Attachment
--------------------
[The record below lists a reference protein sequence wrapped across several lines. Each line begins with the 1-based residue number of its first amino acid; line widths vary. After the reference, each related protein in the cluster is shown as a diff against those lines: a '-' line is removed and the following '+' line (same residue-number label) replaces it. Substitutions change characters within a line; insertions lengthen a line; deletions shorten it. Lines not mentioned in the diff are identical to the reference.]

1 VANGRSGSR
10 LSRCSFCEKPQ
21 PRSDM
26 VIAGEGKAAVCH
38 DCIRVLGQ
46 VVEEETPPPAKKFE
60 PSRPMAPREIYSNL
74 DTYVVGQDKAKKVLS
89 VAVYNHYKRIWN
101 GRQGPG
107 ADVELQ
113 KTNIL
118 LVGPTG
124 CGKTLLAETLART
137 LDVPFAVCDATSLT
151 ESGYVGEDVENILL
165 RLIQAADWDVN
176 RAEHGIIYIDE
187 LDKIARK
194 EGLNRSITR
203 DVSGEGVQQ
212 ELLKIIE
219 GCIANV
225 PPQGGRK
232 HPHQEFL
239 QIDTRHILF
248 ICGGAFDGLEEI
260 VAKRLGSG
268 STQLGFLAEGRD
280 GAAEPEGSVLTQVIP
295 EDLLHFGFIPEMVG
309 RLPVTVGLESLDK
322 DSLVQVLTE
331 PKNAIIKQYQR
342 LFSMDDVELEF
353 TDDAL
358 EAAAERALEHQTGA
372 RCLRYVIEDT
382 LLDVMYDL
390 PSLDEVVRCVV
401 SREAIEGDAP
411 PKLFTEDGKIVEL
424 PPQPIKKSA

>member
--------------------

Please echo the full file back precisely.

[The record below lists a reference protein sequence wrapped across several lines. Each line begins with the 1-based residue number of its first amino acid; line widths vary. After the reference, each related protein in the cluster is shown as a diff against those lines: a '-' line is removed and the following '+' line (same residue-number label) replaces it. Substitutions change characters within a line; insertions lengthen a line; deletions shorten it. Lines not mentioned in the diff are identical to the reference.]

1 VANGRSGSR
10 LSRCSFCEKPQ
21 PRSDM
26 VIAGEGKAAVCH
38 DCIRVLGQ
46 VVEEETPPPAKKFE
60 PSRPMAPREIYSNL
74 DTYVVGQDKAKKVLS
89 VAVYNHYKRIWN
101 GRQGPG
107 ADVELQ
113 KTNIL
118 LVGPTG
124 CGKTLLAETLART
137 LDVPFAVCDATSLT
151 ESGYVGEDVENILL
165 RLIQAADWDVN
176 RAEHGIIYIDE
187 LDKIARK
194 EGLNRSITR
203 DVSGEGVQQ
212 ELLKIIE
219 GCIANV
225 PPQGGRK
232 HPHQEFL
239 QIDTRHILF
248 ICGGAFDGLEEI
260 VAKRLGSG
268 STQLGFLAEGRD
280 GAAEPEGSVLTQVIP
295 EDLLHFGFIPEMVG
309 RLPVTVGLESLDK
322 DSLVQVLTE
331 PKNAIIKQYQR
342 LFSMDDVELEF
353 TDDAL
358 EAAAERALEHQTGA
372 RCLRYVIEDT
382 LLDVMYDL
390 PSLDEVVRCVV
401 SREAIEGDAP
411 PKLFTEDGKIVEL
424 PPQPIKKSA

>member